In April 2012, the Kresge Foundation announced a new commitment to South African
higher education that builds on the foundation's efforts in the United States to
improve access and help students succeed academically.
The Kresge Foundation is a $3 billion foundation based in the United States which
works to expand opportunities in cities through grantmaking and investing in
arts and culture, education, environment, health and human services, and through
place-based efforts in the city of Detroit, where the foundation was founded in
1924. Kresge's education programme works to promote post-secondary access and
success for low-income, first-generation and under-represented students.
William F.L. Moses, who directs Kresge's education programme, says enhancing the
ability of South African universities to graduate the next generation of
knowledge workers will make it possible for the country to compete more
effectively in the global economy.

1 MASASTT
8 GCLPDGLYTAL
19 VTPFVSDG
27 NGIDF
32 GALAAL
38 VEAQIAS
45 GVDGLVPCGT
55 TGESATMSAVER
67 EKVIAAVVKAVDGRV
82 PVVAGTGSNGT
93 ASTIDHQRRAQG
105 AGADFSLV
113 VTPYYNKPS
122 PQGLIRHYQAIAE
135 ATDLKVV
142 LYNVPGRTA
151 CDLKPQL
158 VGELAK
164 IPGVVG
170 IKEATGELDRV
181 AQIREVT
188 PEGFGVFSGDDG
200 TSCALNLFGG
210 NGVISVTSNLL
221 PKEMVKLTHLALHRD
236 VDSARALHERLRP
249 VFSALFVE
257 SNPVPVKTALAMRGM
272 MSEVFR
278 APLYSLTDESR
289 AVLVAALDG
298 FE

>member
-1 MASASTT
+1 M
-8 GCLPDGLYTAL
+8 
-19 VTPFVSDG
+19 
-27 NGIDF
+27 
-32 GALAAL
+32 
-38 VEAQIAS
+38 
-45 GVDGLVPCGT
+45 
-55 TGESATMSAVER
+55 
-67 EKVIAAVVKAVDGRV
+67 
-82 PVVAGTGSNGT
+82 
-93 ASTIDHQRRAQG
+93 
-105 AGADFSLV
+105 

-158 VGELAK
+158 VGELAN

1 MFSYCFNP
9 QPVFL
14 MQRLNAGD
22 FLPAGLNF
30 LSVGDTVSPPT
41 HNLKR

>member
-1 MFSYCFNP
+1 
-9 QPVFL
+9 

“The research shows that one of the ways we can contribute to systemic change is
to help improve data-driven planning and decision-making in the area of student
performance. This would enable institutions to propose and implement the kind of
reforms needed to improve access and graduation rates,” says Moses.
Saide, the South African Institute for Distance Education, is a non-governmental
organization based in Johannesburg but conducting projects throughout South
Africa and sub-Saharan Africa. Saide's task is to contribute to the development
of new models of open and distance education practice, that accord with and take
forward the values, principles, and goals of the evolving education systems in
the Southern African region. It has also paid particular attention to the
appropriate use of technology in education and most recently established a
Kenya-based initiative, OER Africa, to promote the development and sharing of
OER on the African continent.